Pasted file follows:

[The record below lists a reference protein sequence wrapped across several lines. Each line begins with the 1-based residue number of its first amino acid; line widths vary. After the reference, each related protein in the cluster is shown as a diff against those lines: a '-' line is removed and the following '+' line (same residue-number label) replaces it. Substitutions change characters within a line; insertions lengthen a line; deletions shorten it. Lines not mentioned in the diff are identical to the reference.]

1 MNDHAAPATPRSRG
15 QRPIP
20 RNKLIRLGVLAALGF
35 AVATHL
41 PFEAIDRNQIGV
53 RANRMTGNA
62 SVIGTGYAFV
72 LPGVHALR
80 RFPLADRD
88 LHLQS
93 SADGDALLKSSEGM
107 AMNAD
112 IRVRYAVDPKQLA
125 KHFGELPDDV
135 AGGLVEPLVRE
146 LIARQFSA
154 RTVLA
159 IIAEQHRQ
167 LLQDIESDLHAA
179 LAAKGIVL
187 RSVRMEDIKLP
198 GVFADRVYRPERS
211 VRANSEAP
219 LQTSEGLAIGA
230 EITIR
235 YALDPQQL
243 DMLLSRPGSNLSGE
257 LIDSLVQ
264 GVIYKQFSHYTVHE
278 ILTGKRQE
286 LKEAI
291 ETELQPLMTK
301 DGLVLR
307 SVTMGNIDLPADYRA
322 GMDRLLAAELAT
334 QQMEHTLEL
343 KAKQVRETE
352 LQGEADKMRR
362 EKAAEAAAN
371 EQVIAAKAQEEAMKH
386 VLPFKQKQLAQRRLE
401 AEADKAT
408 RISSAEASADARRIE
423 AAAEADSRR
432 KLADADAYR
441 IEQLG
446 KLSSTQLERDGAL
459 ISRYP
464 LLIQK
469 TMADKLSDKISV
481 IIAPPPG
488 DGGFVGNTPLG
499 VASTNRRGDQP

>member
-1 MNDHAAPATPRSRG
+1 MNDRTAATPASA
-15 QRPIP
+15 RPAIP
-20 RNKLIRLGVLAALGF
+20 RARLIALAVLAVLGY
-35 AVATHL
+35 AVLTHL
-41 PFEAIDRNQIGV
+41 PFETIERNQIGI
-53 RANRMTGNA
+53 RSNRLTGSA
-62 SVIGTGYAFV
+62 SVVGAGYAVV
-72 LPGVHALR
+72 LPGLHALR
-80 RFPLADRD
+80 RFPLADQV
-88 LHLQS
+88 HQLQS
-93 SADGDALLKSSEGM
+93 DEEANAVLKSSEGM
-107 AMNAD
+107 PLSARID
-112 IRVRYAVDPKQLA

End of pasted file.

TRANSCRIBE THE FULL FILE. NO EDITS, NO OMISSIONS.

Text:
[The record below lists a reference protein sequence wrapped across several lines. Each line begins with the 1-based residue number of its first amino acid; line widths vary. After the reference, each related protein in the cluster is shown as a diff against those lines: a '-' line is removed and the following '+' line (same residue-number label) replaces it. Substitutions change characters within a line; insertions lengthen a line; deletions shorten it. Lines not mentioned in the diff are identical to the reference.]

1 MNDHAAPATPRSRG
15 QRPIP
20 RNKLIRLGVLAALGF
35 AVATHL
41 PFEAIDRNQIGV
53 RANRMTGNA
62 SVIGTGYAFV
72 LPGVHALR
80 RFPLADRD
88 LHLQS
93 SADGDALLKSSEGM
107 AMNAD
112 IRVRYAVDPKQLA
125 KHFGELPDDV
135 AGGLVEPLVRE
146 LIARQFSA
154 RTVLA
159 IIAEQHRQ
167 LLQDIESDLHAA
179 LAAKGIVL
187 RSVRMEDIKLP
198 GVFADRVYRPERS
211 VRANSEAP
219 LQTSEGLAIGA
230 EITIR
235 YALDPQQL
243 DMLLSRPGSNLSGE
257 LIDSLVQ
264 GVIYKQFSHYTVHE
278 ILTGKRQE
286 LKEAI
291 ETELQPLMTK
301 DGLVLR
307 SVTMGNIDLPADYRA
322 GMDRLLAAELAT
334 QQMEHTLEL
343 KAKQVRETE
352 LQGEADKMRR
362 EKAAEAAAN
371 EQVIAAKAQEEAMKH
386 VLPFKQKQLAQRRLE
401 AEADKAT
408 RISSAEASADARRIE
423 AAAEADSRR
432 KLADADAYR
441 IEQLG
446 KLSSTQLERDGAL
459 ISRYP
464 LLIQK
469 TMADKLSDKISV
481 IIAPPPG
488 DGGFVGNTPLG
499 VASTNRRGDQP

>member
-1 MNDHAAPATPRSRG
+1 MNDRTAATPASA
-15 QRPIP
+15 RPAIP
-20 RNKLIRLGVLAALGF
+20 RARLIALAVLAVLGY
-35 AVATHL
+35 AVLTHL
-41 PFEAIDRNQIGV
+41 PFETIERNQIGI
-53 RANRMTGNA
+53 RSNRLTGSA
-62 SVIGTGYAFV
+62 SVVGAGYAVV
-72 LPGVHALR
+72 LPGLHALR
-80 RFPLADRD
+80 RFPLADQV
-88 LHLQS
+88 HQLQS
-93 SADGDALLKSSEGM
+93 DEEANAVLKSSEGM
-107 AMNAD
+107 PLSARID
-112 IRVRYAVDPKQLA